Finally, the last thing to look for in a potential Liverpool attacker isn’t something you can quantify. Versatility is vital. The Reds use a system reliant on specific profiles in certain roles. The arrival of Jota means Mane can be moved to the right, for example, and Klopp’s men don’t lose the pace, directness or the goal threat on the left. 

The former Atletico Madrid man can also play on the right and he’s played in a two-man attack for Wolves. He can cover across the front line and given his playing style is identical to the two wide forwards used by the Premier League champions, he can play in place or alongside the famed front three. 

It might not seem like it right now but Jota for £45million is a bargain in the current climate. He may not have been the first choice but more often than not, the second choice signings are the best ones Liverpool make. 

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  1. Really good article.
    As a Wolves fan I am happy with the deal the as I think Jota basically capped out as good as he is going to be for us, and £45 million is a great fee. He also wasn’t going to be first choice this year, although he’d still play a ton, as Nuno reportedly wants to change our style of play and we can’t afford to carry a player who has stretches of indifferent play like Liverpool can.

    I think some of his technical attributes are clearly lower than Mane (his first touch comes and goes) but he fits Liverpool’s system like a glove and I’d expect him to be a very good Mane replacement in the future because of his work rate and how direct he is.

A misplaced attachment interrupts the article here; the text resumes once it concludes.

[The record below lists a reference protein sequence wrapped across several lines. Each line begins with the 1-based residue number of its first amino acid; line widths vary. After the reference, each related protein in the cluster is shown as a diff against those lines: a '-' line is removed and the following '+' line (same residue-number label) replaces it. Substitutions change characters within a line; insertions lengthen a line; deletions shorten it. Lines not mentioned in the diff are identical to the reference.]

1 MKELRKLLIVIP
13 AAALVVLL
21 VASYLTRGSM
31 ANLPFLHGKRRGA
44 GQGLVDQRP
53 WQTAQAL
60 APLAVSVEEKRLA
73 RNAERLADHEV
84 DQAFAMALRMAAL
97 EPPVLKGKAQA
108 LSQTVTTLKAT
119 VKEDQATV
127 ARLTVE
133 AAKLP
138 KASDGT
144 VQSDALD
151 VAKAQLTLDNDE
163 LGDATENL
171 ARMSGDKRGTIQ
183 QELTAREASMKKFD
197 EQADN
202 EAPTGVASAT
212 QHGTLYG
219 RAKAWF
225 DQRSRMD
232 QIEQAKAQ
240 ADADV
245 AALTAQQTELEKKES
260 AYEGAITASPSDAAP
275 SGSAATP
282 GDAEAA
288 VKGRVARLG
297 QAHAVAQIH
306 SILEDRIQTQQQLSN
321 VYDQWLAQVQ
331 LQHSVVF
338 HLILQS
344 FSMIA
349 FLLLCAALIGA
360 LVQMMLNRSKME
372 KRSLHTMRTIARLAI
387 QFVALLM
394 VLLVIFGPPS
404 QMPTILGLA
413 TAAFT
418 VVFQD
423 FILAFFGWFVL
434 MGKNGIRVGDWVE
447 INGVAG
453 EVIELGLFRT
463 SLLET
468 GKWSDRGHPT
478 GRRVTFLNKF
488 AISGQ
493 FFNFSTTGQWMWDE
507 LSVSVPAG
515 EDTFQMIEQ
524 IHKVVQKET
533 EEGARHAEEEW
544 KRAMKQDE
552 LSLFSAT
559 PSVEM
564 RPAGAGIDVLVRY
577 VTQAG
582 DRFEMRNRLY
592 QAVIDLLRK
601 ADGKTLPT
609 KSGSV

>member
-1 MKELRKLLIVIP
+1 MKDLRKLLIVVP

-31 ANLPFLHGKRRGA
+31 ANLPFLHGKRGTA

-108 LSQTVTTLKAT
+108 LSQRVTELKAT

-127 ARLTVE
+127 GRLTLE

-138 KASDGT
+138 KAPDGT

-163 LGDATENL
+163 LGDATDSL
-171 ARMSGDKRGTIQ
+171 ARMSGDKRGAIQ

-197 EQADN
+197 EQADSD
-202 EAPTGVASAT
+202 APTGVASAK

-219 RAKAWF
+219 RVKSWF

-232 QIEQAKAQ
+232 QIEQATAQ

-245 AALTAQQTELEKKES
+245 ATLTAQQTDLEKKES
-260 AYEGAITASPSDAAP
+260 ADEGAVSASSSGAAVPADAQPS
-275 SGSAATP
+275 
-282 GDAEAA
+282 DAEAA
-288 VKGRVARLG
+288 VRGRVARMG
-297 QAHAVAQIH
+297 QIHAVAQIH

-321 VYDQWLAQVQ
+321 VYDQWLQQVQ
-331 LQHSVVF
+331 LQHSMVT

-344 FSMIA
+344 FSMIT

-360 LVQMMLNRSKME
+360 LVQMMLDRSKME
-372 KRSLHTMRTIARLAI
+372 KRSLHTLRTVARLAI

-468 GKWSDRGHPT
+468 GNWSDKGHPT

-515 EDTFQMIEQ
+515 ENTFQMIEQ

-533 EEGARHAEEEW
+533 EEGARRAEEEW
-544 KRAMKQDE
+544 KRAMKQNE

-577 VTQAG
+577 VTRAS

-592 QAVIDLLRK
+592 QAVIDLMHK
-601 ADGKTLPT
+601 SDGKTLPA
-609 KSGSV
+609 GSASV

2. A well written and evidenced article, Sam. I drew the parallel with Mane also and recall a pod on Ai when we were linked to Sadio with a Southampton fan.

    In the pod he and some of the other contributors had doubts Sadio would be a fit and also had concerns about his consistency and temperament. They referenced the game v ourselves in which he scored a hat-trick and questioned why he didn’t start in the game.

    We now know that the 34 million we paid back in 2016 was an absolute bargain and all concerns around consistency and temperament are long forgotten such has been Sadio’s impact. Sadio now consistently turns in world-class performances and endearing himself to everyone, save the opponents and the poor soul who has to mark him for the 90 mins plus in each game.

    Our scouting team might well get one wrong sometime soon, the law of averages surely suggest this will be the case, but hey even if that day comes, I like yourself and the vast majority of Liverpool fans have complete faith in Klopp and his team.

    So in a non-conflictory manner Joe, Jota may be inconsistent now and you may be happy with the circa 45 million Wolves get for your boy, it’s a handsome return after all; you also get an extremely talented and very promising talent as part of the deal in Ki-Jana; but if Klopp and his team bring out the potential in Jota the metrics suggest 45 million may look like a snip.

  3. It may look like a snip in the future but candidly that’s rather reductive. I doubt Jota could develop into a player worth more than £45M at Wolves like he can at Liverpool.